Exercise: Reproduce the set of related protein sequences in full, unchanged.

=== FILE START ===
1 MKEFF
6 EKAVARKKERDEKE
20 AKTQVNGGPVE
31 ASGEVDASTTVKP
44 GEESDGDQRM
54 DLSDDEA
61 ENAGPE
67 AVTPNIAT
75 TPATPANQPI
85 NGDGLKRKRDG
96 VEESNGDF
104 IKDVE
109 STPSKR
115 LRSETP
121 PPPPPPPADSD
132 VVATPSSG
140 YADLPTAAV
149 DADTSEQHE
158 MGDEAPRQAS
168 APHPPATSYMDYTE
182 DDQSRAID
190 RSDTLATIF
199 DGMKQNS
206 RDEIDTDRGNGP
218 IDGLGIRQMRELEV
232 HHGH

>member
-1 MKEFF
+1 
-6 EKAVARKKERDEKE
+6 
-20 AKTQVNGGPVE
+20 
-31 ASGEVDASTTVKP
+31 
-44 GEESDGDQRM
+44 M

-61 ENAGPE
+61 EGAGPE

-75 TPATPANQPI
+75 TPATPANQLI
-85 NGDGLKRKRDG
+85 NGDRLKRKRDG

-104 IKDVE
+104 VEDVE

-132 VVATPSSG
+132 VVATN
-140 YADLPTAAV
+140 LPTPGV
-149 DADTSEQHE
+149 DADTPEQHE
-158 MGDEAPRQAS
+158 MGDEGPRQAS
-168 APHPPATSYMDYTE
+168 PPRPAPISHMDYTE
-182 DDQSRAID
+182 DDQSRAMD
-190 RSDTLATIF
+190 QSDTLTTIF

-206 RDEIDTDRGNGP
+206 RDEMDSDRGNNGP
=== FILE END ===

1 MKEFF
6 EKAVARKKERDEKE
20 AKTQVNGGPVE
31 ASGEVDASTTVKP
44 GEESDGDQRM
54 DLSDDEA
61 ENAGPE
67 AVTPNIAT
75 TPATPANQPI
85 NGDGLKRKRDG
96 VEESNGDF
104 IKDVE
109 STPSKR
115 LRSETP
121 PPPPPPPADSD
132 VVATPSSG
140 YADLPTAAV
149 DADTSEQHE
158 MGDEAPRQAS
168 APHPPATSYMDYTE
182 DDQSRAID
190 RSDTLATIF
199 DGMKQNS
206 RDEIDTDRGNGP
218 IDGLGIRQMRELEV
232 HHGH

>member
-1 MKEFF
+1 
-6 EKAVARKKERDEKE
+6 
-20 AKTQVNGGPVE
+20 
-31 ASGEVDASTTVKP
+31 
-44 GEESDGDQRM
+44 M

-61 ENAGPE
+61 EGAGPE

-75 TPATPANQPI
+75 TPATPANQLI
-85 NGDGLKRKRDG
+85 NGDRLKRKRDG

-104 IKDVE
+104 VEDVE

-132 VVATPSSG
+132 VVATN
-140 YADLPTAAV
+140 LPTPGV
-149 DADTSEQHE
+149 DADTPEQHE
-158 MGDEAPRQAS
+158 MGDEGPRQAS
-168 APHPPATSYMDYTE
+168 PPRPAPISHMDYTE
-182 DDQSRAID
+182 DDQSRAMD
-190 RSDTLATIF
+190 QSDTLTTIF

-206 RDEIDTDRGNGP
+206 RDEMDSDRGNNGP